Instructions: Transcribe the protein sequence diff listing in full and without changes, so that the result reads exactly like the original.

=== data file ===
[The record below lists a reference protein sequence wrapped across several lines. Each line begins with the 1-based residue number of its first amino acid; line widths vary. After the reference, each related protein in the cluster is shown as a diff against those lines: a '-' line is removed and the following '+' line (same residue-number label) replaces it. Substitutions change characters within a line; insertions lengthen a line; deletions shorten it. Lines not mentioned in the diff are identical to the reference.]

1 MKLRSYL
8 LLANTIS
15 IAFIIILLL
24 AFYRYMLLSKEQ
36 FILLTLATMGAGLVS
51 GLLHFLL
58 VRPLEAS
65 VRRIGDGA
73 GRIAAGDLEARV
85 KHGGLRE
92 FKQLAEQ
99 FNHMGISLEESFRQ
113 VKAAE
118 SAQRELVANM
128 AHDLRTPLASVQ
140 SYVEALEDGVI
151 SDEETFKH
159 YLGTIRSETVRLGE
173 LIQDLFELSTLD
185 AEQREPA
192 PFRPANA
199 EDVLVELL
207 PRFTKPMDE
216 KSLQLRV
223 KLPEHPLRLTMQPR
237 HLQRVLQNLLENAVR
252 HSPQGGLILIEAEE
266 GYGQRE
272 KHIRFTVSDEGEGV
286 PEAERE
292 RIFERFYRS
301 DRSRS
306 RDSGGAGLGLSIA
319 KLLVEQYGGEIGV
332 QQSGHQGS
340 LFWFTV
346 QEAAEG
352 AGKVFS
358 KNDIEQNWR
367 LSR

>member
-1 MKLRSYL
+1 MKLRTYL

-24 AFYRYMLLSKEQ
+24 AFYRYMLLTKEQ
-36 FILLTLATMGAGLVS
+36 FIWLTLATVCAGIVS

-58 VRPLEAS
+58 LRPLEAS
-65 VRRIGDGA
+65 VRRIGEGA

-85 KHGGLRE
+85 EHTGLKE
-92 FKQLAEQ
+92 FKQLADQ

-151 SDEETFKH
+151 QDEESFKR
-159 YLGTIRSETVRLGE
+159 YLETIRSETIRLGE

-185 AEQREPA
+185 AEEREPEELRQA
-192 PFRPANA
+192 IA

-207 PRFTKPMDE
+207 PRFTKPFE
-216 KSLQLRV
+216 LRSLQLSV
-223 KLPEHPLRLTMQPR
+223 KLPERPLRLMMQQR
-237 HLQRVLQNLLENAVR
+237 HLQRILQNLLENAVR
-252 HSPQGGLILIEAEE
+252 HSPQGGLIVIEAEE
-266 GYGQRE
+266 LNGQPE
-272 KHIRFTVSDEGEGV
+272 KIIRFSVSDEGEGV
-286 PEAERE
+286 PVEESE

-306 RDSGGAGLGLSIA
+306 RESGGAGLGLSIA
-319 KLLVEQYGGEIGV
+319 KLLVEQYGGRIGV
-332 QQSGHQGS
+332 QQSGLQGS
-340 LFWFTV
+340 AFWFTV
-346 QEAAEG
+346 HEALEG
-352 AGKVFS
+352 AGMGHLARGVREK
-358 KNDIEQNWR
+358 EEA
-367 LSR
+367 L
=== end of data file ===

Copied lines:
[The record below lists a reference protein sequence wrapped across several lines. Each line begins with the 1-based residue number of its first amino acid; line widths vary. After the reference, each related protein in the cluster is shown as a diff against those lines: a '-' line is removed and the following '+' line (same residue-number label) replaces it. Substitutions change characters within a line; insertions lengthen a line; deletions shorten it. Lines not mentioned in the diff are identical to the reference.]

1 MKLRSYL
8 LLANTIS
15 IAFIIILLL
24 AFYRYMLLSKEQ
36 FILLTLATMGAGLVS
51 GLLHFLL
58 VRPLEAS
65 VRRIGDGA
73 GRIAAGDLEARV
85 KHGGLRE
92 FKQLAEQ
99 FNHMGISLEESFRQ
113 VKAAE
118 SAQRELVANM
128 AHDLRTPLASVQ
140 SYVEALEDGVI
151 SDEETFKH
159 YLGTIRSETVRLGE
173 LIQDLFELSTLD
185 AEQREPA
192 PFRPANA
199 EDVLVELL
207 PRFTKPMDE
216 KSLQLRV
223 KLPEHPLRLTMQPR
237 HLQRVLQNLLENAVR
252 HSPQGGLILIEAEE
266 GYGQRE
272 KHIRFTVSDEGEGV
286 PEAERE
292 RIFERFYRS
301 DRSRS
306 RDSGGAGLGLSIA
319 KLLVEQYGGEIGV
332 QQSGHQGS
340 LFWFTV
346 QEAAEG
352 AGKVFS
358 KNDIEQNWR
367 LSR

>member
-1 MKLRSYL
+1 MKLRTYL

-24 AFYRYMLLSKEQ
+24 AFYRYMLLTKEQ
-36 FILLTLATMGAGLVS
+36 FIWLTLATVCAGIVS

-58 VRPLEAS
+58 LRPLEAS
-65 VRRIGDGA
+65 VRRIGEGA

-85 KHGGLRE
+85 EHTGLKE
-92 FKQLAEQ
+92 FKQLADQ

-151 SDEETFKH
+151 QDEESFKR
-159 YLGTIRSETVRLGE
+159 YLETIRSETIRLGE

-185 AEQREPA
+185 AEEREPEELRQA
-192 PFRPANA
+192 IA

-207 PRFTKPMDE
+207 PRFTKPFE
-216 KSLQLRV
+216 LRSLQLSV
-223 KLPEHPLRLTMQPR
+223 KLPERPLRLMMQQR
-237 HLQRVLQNLLENAVR
+237 HLQRILQNLLENAVR
-252 HSPQGGLILIEAEE
+252 HSPQGGLIVIEAEE
-266 GYGQRE
+266 LNGQPE
-272 KHIRFTVSDEGEGV
+272 KIIRFSVSDEGEGV
-286 PEAERE
+286 PVEESE

-306 RDSGGAGLGLSIA
+306 RESGGAGLGLSIA
-319 KLLVEQYGGEIGV
+319 KLLVEQYGGRIGV
-332 QQSGHQGS
+332 QQSGLQGS
-340 LFWFTV
+340 AFWFTV
-346 QEAAEG
+346 HEALEG
-352 AGKVFS
+352 AGMGHLARGVREK
-358 KNDIEQNWR
+358 EEA
-367 LSR
+367 L